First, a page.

Dull as the film can be in stretches, the great disc from Blue Underground is so crisp and uniformly strong in color--the music so boldly reproduced--that a discerning trash film fan has little choice but to embrace it. I can imagine really hating The Black Belly of the Tarantula on a faded badly cropped and edited VHS, but seeing it on a good widescreen TV or projector is like being part of a glorious archeological excavation, digging a window back to a long gone world of macho mustaches, shoulder-length hair, drab grey raincoats over shiny shoes, relentless drizzle, bohemians, cocaine smuggled in tarantula aquariums, and Barbara Bach, who sports some of the longest, straightest, shiniest hair in all of gialli land.
The most off-putting aspect of this film, which makes the murders more a relief than a source of tension, is the sleepwalker idiocy of all the characters (not just our Ritalin-deprived sheriff, all of them). Most notably dumb is a woman who, after running into her apartment building while being chased through the streets by the killer, rushes inside her door, and stands panting right by the door while refusing to even lock it, leaving the big heavy chain just hanging down as she stands panting by the door, dazed, perhaps struggling to remember her lines or to hear our shouts at the screen from the presumed audience of the future: "Lock the damn door!" All the victims of our maniac rush to their deaths like lemmings (note to giallo characters: if you want to rat out your friends to the cops, don't boldly announce your intentions to them in a darkened, deserted, cavernous health spa).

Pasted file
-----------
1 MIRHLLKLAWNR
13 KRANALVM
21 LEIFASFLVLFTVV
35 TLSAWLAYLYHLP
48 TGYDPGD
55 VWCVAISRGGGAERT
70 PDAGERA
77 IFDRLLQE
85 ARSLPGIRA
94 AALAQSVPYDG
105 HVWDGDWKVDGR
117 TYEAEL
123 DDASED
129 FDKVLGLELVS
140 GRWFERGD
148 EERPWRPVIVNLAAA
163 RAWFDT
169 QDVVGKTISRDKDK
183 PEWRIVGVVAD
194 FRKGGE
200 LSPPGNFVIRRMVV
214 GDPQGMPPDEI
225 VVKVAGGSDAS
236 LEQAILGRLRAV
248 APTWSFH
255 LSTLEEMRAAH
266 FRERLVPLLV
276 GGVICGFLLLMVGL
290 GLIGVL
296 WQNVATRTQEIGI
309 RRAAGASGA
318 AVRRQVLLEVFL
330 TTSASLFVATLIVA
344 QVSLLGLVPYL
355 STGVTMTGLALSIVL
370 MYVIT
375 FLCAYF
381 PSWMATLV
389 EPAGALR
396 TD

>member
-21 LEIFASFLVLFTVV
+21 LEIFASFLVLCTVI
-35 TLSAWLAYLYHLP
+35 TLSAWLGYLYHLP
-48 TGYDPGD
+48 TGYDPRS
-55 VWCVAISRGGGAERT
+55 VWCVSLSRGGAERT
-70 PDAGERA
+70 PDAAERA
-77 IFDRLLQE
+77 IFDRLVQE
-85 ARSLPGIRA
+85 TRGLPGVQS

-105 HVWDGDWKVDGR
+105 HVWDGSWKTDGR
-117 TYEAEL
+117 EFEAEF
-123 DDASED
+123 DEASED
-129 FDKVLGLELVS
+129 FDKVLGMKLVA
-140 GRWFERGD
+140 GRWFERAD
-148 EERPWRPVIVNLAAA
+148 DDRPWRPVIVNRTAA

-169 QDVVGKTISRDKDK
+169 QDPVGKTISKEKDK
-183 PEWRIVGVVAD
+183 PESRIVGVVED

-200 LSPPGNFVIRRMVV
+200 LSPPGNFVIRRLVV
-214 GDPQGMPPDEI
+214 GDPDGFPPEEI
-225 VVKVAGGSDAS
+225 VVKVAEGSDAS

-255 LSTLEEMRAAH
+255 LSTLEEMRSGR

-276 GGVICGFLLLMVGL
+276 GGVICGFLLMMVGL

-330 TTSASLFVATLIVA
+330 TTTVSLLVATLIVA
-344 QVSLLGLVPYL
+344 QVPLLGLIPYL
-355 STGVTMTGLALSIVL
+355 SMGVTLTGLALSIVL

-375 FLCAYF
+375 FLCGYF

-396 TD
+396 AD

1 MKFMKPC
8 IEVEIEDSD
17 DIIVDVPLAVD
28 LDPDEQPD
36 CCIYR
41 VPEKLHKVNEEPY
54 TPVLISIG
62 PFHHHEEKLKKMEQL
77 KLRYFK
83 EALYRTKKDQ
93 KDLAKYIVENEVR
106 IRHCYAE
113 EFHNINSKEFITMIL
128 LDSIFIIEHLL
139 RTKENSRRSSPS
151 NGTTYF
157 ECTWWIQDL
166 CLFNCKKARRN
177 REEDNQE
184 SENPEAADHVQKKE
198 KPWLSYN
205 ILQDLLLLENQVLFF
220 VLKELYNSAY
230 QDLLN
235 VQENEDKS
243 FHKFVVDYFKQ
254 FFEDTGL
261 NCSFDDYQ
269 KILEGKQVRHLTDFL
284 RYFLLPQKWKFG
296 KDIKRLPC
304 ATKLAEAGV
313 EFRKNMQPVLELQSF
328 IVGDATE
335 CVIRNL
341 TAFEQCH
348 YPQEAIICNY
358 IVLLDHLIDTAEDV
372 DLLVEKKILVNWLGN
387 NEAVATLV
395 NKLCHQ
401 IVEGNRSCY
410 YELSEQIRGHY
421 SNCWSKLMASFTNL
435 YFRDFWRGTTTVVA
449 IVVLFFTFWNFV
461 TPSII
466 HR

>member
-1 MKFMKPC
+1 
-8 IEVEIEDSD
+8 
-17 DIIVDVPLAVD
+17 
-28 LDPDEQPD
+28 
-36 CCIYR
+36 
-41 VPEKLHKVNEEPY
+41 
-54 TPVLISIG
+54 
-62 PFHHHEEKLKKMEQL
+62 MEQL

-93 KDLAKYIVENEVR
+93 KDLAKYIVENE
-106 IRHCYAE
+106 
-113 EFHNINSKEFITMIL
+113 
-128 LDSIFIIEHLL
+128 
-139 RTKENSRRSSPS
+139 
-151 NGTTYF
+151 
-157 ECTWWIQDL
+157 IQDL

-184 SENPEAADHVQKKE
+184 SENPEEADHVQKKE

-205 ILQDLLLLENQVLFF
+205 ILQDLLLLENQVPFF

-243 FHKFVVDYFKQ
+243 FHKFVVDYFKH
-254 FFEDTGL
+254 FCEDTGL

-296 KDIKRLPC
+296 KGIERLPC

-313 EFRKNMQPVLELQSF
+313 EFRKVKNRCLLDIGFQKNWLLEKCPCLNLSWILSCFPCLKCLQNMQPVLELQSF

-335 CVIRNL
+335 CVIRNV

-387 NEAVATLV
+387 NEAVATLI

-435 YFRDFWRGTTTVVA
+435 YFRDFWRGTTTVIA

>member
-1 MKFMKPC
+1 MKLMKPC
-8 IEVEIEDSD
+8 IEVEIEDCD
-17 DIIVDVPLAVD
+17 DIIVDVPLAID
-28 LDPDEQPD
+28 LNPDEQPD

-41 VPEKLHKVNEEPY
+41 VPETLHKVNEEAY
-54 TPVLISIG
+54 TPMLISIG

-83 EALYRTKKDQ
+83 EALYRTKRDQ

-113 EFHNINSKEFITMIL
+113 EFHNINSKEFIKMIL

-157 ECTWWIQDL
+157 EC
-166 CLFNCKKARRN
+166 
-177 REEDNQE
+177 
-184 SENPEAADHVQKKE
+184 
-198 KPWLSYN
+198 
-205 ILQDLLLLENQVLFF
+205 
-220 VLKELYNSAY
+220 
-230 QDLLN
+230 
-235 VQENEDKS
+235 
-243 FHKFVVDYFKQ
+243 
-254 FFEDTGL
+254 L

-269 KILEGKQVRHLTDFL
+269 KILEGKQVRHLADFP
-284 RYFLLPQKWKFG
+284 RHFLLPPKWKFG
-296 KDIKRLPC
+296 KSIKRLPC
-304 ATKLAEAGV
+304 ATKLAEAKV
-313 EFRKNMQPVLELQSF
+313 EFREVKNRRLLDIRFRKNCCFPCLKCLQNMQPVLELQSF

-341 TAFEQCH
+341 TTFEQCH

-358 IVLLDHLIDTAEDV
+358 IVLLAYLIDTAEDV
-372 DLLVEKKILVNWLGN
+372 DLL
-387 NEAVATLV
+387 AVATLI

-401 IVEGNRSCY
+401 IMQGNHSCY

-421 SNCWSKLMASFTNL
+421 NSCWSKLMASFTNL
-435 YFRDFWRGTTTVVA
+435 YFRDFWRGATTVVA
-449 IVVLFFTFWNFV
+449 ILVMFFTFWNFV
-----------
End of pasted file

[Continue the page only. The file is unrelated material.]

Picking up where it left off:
In the way that would become de rigueur for the slasher films of the 1980s the slack-jawed dumbness of the victims not only lightens the load for the screenwriter but allows the audience to retire to that dubious place of moral safety so cherished by repressive cultures like Catholic Italy: the she was "asking for it" defense. But while this can enable our emotional distancing so the violence is more bearable it also makes us lose interest; I found myself sighing in relief once each murder was done, knowing I'd have at least a few minutes to relax and go get a drink before having to endure watching another eloi passively bow her head to receive the morlock needle.